• by acid_andy (534219) on Sunday August 17, 2014 @09:04AM (#47688617)
    Preconceptions about business attire are based on social conventions that are utterly arbitrary!

    You wouldn't ever catch me in a fedora (it seems little more than a uniform for them much like a suit is to your so called "businesspeople") but people who judge someone's professional competency based on that attire and equate professionalism with collars and suits are being as stupid and bigoted as the hipsters that you are describing.

    Professionalism shouldn't be about clothing choices or buzz words or even about following arbitrary procedures. It should be about getting the job done, efficiently and to a high standard and that's *all* that it should be about! A professional is someone you can trust to meet your specified product (or service) requirements to a high standard.

    Yes I know that in trying to win customers a business needs to consider the fact that more often than not a lot of these potential customers will have many of these arbitrary, illogical preconceptions, so I do understand that making compromises to please their sensibilities is important for the success of a business. It doesn't change the fact that these preconceptions are arbitrary and could make life simpler if over time they were phased out. I actually think in some places that's already begun to happen.

  • by Anonymous Coward on Sunday August 17, 2014 @09:06AM (#47688623)

    Wait, are you really saying that C++ isn't a proven technology? Pretty much everything important and widely used is written in it. Since C++ supports pretty much all C code, almost anything written in C is written in C++, too.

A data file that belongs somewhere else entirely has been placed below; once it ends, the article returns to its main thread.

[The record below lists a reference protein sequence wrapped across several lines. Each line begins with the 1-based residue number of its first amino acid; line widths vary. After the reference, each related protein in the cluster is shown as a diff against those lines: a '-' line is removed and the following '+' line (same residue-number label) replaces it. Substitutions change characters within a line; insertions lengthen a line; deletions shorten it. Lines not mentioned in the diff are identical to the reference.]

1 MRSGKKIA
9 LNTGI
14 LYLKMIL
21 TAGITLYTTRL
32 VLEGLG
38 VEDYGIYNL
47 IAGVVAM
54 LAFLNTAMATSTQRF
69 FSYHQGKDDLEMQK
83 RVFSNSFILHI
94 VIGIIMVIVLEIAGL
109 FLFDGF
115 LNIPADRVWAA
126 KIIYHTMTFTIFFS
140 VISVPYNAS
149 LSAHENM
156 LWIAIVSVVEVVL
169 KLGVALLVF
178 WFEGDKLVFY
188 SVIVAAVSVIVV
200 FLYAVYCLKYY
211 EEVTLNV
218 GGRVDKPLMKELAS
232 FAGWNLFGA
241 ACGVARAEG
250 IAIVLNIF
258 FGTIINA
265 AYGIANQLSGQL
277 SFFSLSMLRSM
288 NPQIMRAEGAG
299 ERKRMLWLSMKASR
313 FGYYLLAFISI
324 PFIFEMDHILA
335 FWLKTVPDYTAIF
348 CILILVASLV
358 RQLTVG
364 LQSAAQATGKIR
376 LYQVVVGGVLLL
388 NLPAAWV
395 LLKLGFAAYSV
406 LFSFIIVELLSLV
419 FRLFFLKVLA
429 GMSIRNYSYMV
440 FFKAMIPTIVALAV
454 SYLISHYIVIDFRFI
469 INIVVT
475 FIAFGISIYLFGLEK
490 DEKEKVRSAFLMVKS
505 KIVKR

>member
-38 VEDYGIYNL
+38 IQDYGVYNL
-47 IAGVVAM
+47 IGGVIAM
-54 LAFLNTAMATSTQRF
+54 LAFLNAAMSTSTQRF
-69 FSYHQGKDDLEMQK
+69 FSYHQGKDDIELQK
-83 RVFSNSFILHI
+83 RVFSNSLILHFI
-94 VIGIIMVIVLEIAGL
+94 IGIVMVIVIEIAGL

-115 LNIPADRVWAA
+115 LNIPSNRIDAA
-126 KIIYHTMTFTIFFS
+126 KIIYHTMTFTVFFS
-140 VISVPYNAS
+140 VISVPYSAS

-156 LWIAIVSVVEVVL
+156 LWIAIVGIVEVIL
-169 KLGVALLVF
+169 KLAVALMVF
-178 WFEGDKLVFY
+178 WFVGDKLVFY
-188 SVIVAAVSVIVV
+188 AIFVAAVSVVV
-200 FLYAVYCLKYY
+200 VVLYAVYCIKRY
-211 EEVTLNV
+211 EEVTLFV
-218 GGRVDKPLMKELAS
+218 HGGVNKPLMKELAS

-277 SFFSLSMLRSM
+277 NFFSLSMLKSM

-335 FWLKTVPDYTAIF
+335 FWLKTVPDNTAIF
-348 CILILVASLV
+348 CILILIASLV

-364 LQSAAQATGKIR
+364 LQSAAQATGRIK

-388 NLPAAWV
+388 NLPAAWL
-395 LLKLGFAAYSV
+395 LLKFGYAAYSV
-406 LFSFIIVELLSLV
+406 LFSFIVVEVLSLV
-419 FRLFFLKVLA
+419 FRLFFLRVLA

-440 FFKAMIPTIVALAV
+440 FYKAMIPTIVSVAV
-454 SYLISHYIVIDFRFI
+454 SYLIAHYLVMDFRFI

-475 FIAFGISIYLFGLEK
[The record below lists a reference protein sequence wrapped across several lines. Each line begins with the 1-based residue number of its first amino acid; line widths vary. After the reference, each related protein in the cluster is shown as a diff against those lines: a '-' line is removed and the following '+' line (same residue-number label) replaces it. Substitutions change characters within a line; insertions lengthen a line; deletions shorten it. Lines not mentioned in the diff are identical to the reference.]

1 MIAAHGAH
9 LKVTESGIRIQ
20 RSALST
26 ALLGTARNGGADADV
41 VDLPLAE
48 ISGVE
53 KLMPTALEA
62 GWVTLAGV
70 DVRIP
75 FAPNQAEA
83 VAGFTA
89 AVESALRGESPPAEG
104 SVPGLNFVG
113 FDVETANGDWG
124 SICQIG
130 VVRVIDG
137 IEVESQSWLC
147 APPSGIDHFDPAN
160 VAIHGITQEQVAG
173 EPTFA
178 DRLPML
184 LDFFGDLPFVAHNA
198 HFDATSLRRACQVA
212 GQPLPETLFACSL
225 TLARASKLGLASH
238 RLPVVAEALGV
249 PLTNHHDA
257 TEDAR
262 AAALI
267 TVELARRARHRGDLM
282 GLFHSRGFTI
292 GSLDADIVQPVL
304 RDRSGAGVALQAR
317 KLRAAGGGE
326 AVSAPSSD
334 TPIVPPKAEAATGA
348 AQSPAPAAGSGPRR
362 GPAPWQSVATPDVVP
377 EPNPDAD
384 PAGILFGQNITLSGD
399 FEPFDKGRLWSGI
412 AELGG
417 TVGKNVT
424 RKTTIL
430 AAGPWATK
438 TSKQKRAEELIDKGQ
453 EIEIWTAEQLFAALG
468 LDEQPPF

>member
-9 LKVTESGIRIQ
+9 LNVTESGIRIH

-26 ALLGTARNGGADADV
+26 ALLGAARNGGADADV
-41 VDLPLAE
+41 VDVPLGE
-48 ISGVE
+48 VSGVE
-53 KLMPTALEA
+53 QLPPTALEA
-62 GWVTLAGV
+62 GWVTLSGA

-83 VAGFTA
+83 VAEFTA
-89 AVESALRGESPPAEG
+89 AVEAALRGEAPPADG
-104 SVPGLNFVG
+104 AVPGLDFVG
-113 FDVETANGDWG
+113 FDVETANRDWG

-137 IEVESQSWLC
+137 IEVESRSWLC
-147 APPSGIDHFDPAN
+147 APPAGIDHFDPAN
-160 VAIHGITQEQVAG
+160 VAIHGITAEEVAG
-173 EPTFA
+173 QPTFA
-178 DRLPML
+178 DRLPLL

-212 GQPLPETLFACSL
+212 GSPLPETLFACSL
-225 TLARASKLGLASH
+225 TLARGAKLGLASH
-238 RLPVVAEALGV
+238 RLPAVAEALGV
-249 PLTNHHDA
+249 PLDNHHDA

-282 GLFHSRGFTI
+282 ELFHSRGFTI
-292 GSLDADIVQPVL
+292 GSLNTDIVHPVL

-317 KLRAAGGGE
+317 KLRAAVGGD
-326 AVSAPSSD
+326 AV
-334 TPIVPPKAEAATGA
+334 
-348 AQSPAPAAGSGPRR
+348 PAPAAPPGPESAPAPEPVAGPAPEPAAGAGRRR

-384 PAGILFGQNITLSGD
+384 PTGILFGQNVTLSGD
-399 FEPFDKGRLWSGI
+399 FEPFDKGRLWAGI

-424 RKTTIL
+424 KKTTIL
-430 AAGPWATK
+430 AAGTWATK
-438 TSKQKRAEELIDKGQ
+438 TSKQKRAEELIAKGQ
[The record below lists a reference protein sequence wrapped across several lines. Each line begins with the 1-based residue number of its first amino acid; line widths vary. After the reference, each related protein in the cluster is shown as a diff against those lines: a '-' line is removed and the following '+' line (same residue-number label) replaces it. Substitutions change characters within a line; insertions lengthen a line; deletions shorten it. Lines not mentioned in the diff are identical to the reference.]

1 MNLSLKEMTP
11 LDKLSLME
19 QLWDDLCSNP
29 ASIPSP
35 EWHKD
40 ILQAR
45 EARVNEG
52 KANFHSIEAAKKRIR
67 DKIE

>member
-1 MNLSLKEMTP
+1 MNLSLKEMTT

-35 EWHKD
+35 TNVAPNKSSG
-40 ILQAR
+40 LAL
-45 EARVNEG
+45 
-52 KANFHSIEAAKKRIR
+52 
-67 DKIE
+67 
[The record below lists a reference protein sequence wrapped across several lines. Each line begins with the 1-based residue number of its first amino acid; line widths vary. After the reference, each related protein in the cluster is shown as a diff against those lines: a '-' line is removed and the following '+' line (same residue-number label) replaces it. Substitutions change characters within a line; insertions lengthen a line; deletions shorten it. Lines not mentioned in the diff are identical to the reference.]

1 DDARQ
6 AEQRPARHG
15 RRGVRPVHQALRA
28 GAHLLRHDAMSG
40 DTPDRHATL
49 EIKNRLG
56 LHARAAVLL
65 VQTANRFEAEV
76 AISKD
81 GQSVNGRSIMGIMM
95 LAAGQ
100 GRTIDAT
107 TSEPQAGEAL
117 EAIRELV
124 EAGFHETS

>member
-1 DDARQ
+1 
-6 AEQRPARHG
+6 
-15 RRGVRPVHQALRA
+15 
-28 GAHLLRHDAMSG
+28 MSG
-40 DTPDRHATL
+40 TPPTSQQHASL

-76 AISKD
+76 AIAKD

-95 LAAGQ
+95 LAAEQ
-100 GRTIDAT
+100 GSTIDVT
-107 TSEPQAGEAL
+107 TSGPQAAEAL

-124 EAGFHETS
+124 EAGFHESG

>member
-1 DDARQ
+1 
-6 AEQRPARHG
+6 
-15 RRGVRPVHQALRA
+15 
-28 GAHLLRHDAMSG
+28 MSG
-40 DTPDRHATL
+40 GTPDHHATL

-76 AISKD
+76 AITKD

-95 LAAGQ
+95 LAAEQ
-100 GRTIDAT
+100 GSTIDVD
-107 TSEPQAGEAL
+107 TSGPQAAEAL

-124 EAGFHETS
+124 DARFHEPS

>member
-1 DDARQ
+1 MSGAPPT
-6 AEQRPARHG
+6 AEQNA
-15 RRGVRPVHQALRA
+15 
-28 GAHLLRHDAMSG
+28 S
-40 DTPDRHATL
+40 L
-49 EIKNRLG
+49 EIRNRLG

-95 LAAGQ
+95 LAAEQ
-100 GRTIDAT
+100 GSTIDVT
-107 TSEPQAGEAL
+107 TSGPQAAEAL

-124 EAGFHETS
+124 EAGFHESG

Nothing important is written in Ruby. The few major web sites that did try to use it and Ruby on Rails had to move partially or fully away from it, because it can't even handle moderate loads. The same goes for JavaScript. It's used for some shitty web sites, but that's about it.

    What you're saying is not just wrong, but hilariously wrong, because even the only usable Ruby and JavaScript implementations are written in C++! That's right, your beloved languages exist solely because C++ allows them to! LOL!

  • Re:Machismo... (Score:4, Interesting)

    by StripedCow (776465) on Sunday August 17, 2014 @09:32AM (#47688741)

    The suits

    Used-car-salesmen wear similar suits.
    We should treat "business" people with suspicion, not the other way around.